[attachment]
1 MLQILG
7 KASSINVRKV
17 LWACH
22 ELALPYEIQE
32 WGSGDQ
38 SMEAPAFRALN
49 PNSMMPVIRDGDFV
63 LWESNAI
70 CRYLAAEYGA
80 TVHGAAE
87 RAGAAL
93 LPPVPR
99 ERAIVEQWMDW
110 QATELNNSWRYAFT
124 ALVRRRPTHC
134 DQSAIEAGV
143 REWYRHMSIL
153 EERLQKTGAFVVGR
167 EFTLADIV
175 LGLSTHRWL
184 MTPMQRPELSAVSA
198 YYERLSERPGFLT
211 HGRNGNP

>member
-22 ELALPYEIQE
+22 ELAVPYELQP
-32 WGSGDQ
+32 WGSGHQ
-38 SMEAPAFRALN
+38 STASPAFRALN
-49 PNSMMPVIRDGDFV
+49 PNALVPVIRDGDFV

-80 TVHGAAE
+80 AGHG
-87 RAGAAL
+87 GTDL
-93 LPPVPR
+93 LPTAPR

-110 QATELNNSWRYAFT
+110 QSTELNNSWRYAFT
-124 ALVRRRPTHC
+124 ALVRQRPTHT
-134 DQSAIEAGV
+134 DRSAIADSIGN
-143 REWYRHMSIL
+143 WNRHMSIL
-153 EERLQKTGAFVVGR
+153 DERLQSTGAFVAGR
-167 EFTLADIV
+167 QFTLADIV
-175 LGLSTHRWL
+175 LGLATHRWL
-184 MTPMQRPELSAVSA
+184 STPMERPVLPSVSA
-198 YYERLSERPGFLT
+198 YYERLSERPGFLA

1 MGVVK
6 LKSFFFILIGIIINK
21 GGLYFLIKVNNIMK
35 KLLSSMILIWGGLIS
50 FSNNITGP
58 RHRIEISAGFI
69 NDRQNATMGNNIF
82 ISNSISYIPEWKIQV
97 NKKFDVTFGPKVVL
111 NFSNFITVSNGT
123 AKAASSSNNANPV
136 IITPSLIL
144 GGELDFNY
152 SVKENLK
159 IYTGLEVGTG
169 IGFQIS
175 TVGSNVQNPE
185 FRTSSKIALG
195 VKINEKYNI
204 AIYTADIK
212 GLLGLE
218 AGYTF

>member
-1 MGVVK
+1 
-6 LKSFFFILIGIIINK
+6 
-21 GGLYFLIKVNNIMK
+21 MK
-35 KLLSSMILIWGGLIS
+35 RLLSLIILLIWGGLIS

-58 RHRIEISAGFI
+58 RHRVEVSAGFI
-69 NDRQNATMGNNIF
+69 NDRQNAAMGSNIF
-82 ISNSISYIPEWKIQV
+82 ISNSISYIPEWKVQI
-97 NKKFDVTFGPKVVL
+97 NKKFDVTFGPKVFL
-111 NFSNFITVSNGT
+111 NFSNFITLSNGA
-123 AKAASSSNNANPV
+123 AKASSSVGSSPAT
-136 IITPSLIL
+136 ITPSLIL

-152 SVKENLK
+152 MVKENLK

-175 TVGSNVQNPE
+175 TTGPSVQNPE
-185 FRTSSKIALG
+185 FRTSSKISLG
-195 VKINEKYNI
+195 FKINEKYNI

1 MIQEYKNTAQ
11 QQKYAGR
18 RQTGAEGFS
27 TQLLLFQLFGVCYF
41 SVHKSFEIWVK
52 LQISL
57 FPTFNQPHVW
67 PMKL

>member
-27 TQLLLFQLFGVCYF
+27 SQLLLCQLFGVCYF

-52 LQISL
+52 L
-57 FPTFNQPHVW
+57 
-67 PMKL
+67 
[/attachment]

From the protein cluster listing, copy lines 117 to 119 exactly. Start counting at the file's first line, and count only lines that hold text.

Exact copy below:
67 PMKL

>member
-27 TQLLLFQLFGVCYF